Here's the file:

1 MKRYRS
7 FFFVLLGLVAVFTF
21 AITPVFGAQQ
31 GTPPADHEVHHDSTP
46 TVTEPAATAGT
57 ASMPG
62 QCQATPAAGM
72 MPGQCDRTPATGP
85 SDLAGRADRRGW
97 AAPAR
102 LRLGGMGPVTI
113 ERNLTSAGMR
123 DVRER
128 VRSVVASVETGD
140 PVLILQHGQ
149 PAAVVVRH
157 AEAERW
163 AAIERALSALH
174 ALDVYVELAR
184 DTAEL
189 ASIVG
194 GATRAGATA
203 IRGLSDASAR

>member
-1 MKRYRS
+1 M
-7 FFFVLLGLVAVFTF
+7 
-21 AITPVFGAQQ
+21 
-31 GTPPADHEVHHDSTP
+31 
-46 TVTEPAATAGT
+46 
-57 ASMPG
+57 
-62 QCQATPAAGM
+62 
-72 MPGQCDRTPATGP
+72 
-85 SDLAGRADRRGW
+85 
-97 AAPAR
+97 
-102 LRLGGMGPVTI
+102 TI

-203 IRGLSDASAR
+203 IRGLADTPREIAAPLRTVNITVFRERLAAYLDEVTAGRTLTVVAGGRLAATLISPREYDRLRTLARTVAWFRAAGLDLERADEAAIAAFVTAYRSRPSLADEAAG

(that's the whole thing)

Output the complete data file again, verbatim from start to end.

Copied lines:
1 MKRYRS
7 FFFVLLGLVAVFTF
21 AITPVFGAQQ
31 GTPPADHEVHHDSTP
46 TVTEPAATAGT
57 ASMPG
62 QCQATPAAGM
72 MPGQCDRTPATGP
85 SDLAGRADRRGW
97 AAPAR
102 LRLGGMGPVTI
113 ERNLTSAGMR
123 DVRER
128 VRSVVASVETGD
140 PVLILQHGQ
149 PAAVVVRH
157 AEAERW
163 AAIERALSALH
174 ALDVYVELAR
184 DTAEL
189 ASIVG
194 GATRAGATA
203 IRGLSDASAR

>member
-1 MKRYRS
+1 M
-7 FFFVLLGLVAVFTF
+7 
-21 AITPVFGAQQ
+21 
-31 GTPPADHEVHHDSTP
+31 
-46 TVTEPAATAGT
+46 
-57 ASMPG
+57 
-62 QCQATPAAGM
+62 
-72 MPGQCDRTPATGP
+72 
-85 SDLAGRADRRGW
+85 
-97 AAPAR
+97 
-102 LRLGGMGPVTI
+102 TI

-203 IRGLSDASAR
+203 IRGLADTPREIAAPLRTVNITVFRERLAAYLDEVTAGRTLTVVAGGRLAATLISPREYDRLRTLARTVAWFRAAGLDLERADEAAIAAFVTAYRSRPSLADEAAG